Relay Logic Functions (ART426E)

Contrary to what many claim (with total ignorance about the subject), the teaching of digital electronics, logic and Boolean Algebra is more than ever fundamental to being able to work with microcontrollers. With the availability of 5 V relays (which can be powered by TTL sources) and even cheap 6 and 12 V relays, these components can be used in teaching, experimentation and even practical purposes in the elaboration of logical functions. In this article, we will see how this can be done.

Logic functions are not only important for understanding how microcontrollers work, but can also be used in interfacing under special conditions, for example when there is a latency problem, simultaneous detection of sensor signals, or even the simultaneous triggering of loads .

The microcontroller does not do everything, and there are even cases where it can not do things which are seemingly simple.

The use of logic functions may be necessary and they can be implemented or understood even with simple circuits using relays, such as those described in this article.

Relays can be used to trigger a wide variety of load types: oscillators or indicator LEDs, even small motors or devices connected to the power grid, as shown in Figure 1. Figure 1 - Relay in the control of loads using the NO and NC contacts

Of course, the lamp can be replaced by other loads, such as an LED in series with a 470 ohm (6V) resistor or an oscillator circuit as shown in Figure 2. Figure 2 - Oscillator to be controlled by a relay

The red terminal on the breadboard assembly goes to the NO contact of the relay as shown in Figure 3. Figure 3 - Assembly on the breadboard.

The circuits:

Next, we give several circuits to simulate common logic functions. The relays can be 5, 6 or 12 V with currents of 20 mA at 100 mA and an appropriate power supply.

a) YES Function

It is the simplest function which is the one that triggers the load if the level of the input signal is 1. That is, a truth table would be:

 A OUT 1 0 2 1

In Figure 4, we have the way to implement this function with a relay: The represented contacts are NO and C. Figure 4 - YES Function

b) NOT or Inverter Function

In Figure 5, we have the way to implement an inverter using a relay. The used contacts are NC and C. The truth table will be:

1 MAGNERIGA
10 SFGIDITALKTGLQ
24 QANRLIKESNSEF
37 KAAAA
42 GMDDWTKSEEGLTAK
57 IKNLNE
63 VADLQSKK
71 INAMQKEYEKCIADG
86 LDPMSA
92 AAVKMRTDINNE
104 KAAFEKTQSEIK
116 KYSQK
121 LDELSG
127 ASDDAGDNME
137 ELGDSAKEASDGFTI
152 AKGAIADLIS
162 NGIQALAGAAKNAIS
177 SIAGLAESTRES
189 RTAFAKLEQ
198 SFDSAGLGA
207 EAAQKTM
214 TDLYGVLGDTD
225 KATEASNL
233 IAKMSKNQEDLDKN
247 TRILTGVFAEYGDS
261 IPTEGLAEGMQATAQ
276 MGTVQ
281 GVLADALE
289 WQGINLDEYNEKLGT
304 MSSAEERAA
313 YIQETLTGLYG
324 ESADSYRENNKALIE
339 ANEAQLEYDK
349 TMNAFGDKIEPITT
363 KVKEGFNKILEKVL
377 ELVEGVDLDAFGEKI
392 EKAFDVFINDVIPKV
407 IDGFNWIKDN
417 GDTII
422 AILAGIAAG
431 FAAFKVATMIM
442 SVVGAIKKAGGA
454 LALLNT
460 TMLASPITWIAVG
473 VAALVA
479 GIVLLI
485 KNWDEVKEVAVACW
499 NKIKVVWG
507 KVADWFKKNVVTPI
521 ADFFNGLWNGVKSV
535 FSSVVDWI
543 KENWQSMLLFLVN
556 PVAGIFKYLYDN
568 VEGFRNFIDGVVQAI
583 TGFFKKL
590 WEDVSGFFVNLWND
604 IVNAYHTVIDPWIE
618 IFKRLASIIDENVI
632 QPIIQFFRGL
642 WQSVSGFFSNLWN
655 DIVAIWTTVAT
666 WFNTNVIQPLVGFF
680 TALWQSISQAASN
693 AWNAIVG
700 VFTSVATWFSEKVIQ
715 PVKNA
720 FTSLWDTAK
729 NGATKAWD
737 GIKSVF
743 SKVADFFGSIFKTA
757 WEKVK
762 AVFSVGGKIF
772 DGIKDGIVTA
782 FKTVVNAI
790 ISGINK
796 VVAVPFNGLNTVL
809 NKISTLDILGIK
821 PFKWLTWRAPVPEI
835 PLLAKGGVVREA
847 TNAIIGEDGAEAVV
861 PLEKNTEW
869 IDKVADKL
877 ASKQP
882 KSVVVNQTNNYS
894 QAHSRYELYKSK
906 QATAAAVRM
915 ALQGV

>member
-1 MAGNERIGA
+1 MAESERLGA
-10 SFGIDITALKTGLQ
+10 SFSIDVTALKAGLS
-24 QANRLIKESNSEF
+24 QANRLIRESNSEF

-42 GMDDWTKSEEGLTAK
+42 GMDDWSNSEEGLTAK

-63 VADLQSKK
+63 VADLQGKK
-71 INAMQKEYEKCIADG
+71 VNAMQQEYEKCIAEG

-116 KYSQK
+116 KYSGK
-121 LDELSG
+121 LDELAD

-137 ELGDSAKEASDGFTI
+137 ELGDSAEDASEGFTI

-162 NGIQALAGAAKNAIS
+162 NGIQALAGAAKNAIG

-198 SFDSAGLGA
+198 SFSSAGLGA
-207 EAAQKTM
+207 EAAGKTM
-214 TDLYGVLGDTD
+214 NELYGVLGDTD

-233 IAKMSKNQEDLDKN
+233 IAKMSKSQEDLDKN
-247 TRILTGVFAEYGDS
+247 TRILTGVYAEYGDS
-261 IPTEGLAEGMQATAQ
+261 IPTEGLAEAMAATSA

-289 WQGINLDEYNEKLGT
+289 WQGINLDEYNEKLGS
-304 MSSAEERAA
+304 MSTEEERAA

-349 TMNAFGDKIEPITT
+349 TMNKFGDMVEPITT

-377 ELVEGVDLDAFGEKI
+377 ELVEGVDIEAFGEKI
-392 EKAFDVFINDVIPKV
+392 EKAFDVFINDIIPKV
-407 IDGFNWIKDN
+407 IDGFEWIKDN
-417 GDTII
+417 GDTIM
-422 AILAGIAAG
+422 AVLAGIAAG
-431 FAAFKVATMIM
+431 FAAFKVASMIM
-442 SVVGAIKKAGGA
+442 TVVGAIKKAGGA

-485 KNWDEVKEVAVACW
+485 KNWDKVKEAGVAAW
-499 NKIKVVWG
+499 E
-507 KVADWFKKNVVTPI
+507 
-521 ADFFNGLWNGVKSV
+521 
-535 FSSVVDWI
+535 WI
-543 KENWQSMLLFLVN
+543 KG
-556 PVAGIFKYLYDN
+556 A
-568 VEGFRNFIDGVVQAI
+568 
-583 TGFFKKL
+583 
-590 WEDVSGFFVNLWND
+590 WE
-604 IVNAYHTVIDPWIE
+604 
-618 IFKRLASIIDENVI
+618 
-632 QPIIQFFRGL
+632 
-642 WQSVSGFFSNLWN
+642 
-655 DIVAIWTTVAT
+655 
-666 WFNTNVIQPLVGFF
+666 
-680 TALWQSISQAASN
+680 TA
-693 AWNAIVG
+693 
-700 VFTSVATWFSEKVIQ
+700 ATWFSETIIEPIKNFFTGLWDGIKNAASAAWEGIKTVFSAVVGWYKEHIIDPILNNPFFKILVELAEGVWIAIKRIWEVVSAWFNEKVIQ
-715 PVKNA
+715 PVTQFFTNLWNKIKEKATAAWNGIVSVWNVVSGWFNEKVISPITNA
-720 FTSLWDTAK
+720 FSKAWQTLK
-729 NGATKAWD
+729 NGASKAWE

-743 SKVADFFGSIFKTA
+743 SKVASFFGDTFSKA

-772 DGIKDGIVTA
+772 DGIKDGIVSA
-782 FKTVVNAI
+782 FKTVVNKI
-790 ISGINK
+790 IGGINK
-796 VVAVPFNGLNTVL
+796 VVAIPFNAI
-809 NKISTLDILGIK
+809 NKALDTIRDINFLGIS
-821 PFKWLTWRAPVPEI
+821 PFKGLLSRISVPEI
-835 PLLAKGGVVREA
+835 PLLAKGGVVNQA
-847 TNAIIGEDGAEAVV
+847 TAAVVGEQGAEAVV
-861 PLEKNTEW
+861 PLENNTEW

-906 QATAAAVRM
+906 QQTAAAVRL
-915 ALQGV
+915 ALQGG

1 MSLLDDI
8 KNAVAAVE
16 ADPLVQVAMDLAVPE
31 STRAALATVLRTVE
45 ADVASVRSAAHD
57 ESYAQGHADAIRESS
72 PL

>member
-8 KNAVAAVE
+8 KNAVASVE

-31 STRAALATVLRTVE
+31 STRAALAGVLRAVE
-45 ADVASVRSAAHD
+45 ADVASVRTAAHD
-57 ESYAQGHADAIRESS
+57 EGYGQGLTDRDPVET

A OUT 1 1 2 0 Figure 5 - Inverter function with a relay

c) AND Function

In Figure 6, we have the way to implement the AND function with two inputs, in the case of switches. The switches, in a practical application, can be replaced by sensors.

The truth table for this function is:

 A B OUT 0 0 0 0 1 0 1 0 0 1 1 1 Figure 6 - AND Function

d) OR function

Figure 7 shows how to implement a two-input OR function using a relay. The relay contacts are NO and C. The truth table for this function will be:

 A B OUT 0 0 0 0 1 1 1 0 1 1 1 1 Figure 7 - OR Function

e) NAND Function

This function is implemented using the contacts C and NC of the relay. In Figure 8, we have the way to connect the sensors or switches and bellow you find the truth table.

 A B OUT 0 0 1 0 1 1 1 0 1 1 1 0 Figure 8 - NAND function with a relay

f) NOR Function

In this case, the output will be activated (1) when both inputs are disabled, i.e. neither are activated. The circuit is implemented with a relay, as shown in Figure 9. Note that we make use of the contacts NC and C.

The truth table will be as follows:

 A B C 0 0 1 0 1 0 1 0 0 1 1 1 Figure 9 - NOR Function

g) Exclusive OR Function

For this function, a bit more sophisticated, we need switches (keys) or double sensors. This is necessary because when one sensor switches on one half the other switches off. For this purpose, we can use an H switch, where the sections will be connected alternately.

The circuit of this function implemented with relays is shown in Figure 10. Figure 10 - Exclusive OR function with a relay

The truth table for this function is:

 A B OUT 0 0 0 0 1 1 1 0 1 1 1 0

h) Memory or Bistable

To implement this function we need a relay with double contacts, as shown in Figure 11.

With a pulse produced by B, the relay locks powering the external load (output level 1) and thus remains, even after B is turned off.

To reset the circuit, it must be turned off at A, that is, level 0 at this input. Figure 11 - Bistable with a relay (lock)

i) Monostable

When the input signal disappears, the capacitor keeps the circuit powered for a time which depends on its value. Common 5 to 12 V relays with a few hundred ohms Capacitors from 100 uF to 4700 uF can provide periods of up to several seconds. The circuit is shown in Figure 12. Figure 12 - Monostable

j) Oscillator or clock circuit

We can make a relay oscillate by producing a rectangular signal, taking advantage of the inductance of its coil and capacitance between coils as shown in Figure 13. By connecting a capacitor from 100 nF to 100 uF in parallel with the coil, we can reduce the frequency of the generated signal . Figure 13 - Oscillator (clock)

Conclusion:

In the last century, one of the pioneers of computing built a computer using only relays. Although the calculations performed were very simple, we must not forget to consider the circuit used as a digital application.

Nowadays, the relays are used for many other purposes and indispensable in shields for microcontrollers. However, they can still be used for didactic and experimental purposes, as we have seen in this article, and even solving very simple automation problems which do not require the use of a microcontroller.

In fact, many think of the microcontroller as a solution to everything. But, there are cases where it is a cannon to kill a mosquito. In this case, simple things, such as relays, may be the solution.